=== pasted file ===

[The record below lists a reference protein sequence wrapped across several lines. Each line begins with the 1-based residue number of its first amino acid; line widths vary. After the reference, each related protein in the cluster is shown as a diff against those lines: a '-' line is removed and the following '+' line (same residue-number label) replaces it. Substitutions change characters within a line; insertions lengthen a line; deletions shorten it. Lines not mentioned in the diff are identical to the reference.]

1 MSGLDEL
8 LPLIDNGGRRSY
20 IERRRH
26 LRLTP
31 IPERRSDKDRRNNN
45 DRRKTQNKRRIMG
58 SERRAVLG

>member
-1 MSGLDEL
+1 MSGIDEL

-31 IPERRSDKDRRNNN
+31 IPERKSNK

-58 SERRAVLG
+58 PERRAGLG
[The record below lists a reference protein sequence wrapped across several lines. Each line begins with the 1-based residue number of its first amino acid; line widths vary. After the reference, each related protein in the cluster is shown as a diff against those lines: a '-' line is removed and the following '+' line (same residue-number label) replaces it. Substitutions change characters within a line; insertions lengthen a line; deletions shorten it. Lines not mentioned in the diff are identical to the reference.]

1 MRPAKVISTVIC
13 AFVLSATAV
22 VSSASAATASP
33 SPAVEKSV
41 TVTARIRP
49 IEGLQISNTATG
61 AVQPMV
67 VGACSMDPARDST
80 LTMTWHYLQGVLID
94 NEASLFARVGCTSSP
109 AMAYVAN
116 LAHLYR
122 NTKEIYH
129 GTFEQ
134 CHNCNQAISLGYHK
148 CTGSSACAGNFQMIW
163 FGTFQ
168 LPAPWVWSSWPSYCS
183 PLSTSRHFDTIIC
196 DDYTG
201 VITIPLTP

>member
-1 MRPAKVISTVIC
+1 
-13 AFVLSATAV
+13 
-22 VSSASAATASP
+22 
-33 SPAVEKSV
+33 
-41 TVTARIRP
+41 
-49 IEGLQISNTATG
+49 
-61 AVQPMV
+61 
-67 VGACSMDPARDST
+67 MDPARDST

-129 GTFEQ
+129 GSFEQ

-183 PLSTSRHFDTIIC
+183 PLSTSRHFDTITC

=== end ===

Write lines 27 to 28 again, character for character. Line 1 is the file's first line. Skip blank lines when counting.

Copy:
109 AMAYVAN
116 LAHLYR